Wet chemical and phosphorus-31 nuclear magnetic resonance analysis of phosphorus speciation in a sandy soil receiving long-term fertilizer or animal manure applications

G. F. Koopmans*, W. J. Chardon, J. Dolfing, O. Oenema, P. Van der Meer, W. H. Van Riemsdijk

*Corresponding author for this work

Research output: Contribution to journalArticlepeer-review

67 Citations (Scopus)

Abstract

In areas under intensive livestock farming and with high application rates of animal manure, inorganic and organic phosphorus (P) may be leached from soils. Since the contribution of these P compounds to P leaching may differ, it is important to determine the speciation of P in these soils. We determined the effect of various fertilization regimes on the P speciation in NaOH-Na2EDTA (ethylenediaminetetraacetic acid) and water extracts of acidic sandy soil samples from the top 5 cm of grassland with wet chemical analysis and 31P nuclear magnetic resonance (NMR) spectroscopy. These soils had been treated for a period of 11 years with no fertilizer (control), N (no P application), N-P-K, or different animal manures. Inorganic P was highly elevated in the NaOH-Na2EDTA extracts of the soils amended with N-P-K or animal manures, while organic P increased only in the soil treated with pig slurry. Water-extractable P showed a similar trend. As indicated by 31P NMR, orthophosphate monoesters were the main organic P compounds in all soils. Our results suggest that long-term applications of large amounts of P fertilizer and animal manures caused an accumulation of inorganic P, resulting in an increase of the potential risk related to mobilization of inorganic P in the top 5 cm of these soils.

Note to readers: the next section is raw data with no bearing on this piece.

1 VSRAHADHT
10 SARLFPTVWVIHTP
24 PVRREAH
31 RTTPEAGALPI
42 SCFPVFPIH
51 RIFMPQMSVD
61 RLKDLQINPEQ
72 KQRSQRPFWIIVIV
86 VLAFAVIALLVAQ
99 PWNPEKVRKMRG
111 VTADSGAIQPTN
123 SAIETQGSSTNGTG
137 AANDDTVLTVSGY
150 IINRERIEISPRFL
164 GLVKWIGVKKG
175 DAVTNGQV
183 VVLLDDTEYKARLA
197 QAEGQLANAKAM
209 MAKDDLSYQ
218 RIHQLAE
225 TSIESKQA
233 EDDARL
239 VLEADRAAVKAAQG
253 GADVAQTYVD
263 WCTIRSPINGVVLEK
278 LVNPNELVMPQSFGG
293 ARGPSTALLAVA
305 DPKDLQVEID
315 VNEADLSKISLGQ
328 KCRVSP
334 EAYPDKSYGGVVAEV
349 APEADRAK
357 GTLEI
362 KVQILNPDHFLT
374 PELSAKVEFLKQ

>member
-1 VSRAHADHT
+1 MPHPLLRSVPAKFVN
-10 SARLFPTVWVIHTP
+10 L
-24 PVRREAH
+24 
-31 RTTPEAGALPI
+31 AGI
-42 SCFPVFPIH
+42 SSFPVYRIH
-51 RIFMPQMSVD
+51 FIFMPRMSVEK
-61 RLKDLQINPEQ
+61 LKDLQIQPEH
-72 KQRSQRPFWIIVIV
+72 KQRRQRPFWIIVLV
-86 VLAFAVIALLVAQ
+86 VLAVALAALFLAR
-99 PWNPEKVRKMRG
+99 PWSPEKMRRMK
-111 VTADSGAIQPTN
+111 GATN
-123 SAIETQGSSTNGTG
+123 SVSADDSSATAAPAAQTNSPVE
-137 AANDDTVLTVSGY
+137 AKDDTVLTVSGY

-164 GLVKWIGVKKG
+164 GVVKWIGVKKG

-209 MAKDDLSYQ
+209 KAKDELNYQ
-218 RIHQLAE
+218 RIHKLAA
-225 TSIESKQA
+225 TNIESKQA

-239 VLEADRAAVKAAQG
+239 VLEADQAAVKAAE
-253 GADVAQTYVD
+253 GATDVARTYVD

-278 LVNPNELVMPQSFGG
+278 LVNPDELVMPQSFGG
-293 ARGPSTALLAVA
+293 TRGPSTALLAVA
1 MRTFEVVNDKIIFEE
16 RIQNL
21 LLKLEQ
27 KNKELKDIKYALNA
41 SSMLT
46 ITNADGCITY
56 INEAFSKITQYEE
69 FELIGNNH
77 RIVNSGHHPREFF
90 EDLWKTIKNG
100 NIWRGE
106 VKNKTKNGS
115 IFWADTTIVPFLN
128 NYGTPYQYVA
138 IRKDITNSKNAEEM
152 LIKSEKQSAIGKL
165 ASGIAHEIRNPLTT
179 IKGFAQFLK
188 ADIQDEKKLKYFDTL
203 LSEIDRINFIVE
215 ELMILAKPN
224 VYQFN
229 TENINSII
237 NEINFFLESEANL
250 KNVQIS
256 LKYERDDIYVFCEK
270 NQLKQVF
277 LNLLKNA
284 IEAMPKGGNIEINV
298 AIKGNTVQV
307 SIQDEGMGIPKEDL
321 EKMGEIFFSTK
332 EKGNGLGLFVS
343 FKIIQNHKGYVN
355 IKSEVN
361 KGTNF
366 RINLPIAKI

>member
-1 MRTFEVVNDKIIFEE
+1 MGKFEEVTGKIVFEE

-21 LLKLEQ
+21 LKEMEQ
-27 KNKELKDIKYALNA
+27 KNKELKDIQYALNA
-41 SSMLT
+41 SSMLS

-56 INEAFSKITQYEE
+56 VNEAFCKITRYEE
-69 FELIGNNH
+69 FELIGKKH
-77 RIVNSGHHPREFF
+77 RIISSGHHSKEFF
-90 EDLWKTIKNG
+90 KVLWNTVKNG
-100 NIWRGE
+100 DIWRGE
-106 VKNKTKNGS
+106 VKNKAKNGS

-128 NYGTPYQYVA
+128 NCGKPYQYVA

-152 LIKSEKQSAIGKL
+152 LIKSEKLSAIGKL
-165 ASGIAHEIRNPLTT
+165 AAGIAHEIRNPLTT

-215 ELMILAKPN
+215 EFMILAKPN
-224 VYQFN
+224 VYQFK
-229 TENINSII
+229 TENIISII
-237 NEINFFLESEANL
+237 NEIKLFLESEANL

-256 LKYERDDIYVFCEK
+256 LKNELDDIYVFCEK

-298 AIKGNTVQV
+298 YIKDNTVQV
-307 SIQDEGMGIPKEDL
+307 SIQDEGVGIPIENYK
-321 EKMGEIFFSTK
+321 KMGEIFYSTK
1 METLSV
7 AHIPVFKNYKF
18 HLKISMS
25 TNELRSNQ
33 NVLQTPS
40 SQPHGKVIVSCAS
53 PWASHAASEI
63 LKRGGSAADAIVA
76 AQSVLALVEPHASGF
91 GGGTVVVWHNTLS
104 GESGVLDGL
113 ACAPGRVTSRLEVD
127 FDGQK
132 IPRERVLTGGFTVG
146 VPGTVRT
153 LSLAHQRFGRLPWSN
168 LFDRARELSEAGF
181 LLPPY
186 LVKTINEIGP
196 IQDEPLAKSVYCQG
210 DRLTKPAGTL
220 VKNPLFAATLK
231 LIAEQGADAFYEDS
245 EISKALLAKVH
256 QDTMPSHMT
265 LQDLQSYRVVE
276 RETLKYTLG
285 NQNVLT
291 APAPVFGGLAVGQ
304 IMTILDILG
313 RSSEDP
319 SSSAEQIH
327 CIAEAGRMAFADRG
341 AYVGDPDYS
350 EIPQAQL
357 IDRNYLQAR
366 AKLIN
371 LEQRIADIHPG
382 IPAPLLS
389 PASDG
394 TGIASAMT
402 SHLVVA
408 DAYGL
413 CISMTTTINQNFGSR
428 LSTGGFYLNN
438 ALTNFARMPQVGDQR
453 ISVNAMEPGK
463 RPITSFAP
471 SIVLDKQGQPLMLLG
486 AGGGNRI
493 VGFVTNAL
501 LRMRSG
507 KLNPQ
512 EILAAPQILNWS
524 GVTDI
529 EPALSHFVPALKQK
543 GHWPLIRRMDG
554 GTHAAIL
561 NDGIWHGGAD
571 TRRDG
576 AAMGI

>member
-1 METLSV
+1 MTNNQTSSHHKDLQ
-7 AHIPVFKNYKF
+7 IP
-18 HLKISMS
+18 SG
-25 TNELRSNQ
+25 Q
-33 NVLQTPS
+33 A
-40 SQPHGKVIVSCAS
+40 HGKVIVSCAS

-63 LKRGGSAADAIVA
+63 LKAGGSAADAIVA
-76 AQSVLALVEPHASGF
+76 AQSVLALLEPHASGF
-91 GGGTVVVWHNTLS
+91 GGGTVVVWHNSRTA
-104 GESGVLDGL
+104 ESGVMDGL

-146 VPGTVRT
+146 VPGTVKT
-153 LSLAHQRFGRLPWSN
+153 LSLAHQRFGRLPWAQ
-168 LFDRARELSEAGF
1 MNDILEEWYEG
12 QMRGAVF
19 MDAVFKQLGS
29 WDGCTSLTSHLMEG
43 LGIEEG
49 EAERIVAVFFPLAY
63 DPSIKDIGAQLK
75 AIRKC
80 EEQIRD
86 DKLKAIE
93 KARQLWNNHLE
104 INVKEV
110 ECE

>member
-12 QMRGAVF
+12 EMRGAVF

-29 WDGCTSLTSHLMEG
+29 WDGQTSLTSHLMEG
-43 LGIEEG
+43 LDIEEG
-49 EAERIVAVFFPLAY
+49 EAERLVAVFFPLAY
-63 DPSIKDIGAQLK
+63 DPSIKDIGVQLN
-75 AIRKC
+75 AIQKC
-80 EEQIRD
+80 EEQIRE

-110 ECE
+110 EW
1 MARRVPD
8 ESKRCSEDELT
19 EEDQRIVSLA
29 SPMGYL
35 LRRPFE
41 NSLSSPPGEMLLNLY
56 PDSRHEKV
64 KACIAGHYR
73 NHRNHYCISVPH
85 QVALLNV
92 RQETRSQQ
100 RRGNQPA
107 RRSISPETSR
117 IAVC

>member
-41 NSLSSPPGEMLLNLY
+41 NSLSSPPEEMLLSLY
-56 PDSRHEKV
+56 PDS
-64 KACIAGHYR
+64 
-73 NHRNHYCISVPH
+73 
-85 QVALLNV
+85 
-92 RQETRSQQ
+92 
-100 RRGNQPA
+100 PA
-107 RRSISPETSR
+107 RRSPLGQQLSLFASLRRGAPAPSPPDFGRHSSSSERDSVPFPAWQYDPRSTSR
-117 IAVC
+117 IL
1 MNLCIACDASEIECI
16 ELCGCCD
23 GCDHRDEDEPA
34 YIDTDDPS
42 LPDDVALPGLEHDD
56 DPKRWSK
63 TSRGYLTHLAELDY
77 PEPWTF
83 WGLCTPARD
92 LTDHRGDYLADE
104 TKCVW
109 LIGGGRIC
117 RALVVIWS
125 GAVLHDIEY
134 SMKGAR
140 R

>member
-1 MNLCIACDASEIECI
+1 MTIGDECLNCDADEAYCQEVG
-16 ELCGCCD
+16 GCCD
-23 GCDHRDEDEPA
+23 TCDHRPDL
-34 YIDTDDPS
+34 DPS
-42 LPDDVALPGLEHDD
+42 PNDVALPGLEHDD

Original languageEnglish
Pages (from-to)287-295
Number of pages9
JournalJournal of Environmental Quality
Volume32
Issue number1
DOIs
Publication statusPublished - 1 Jan 2003
Externally publishedYes

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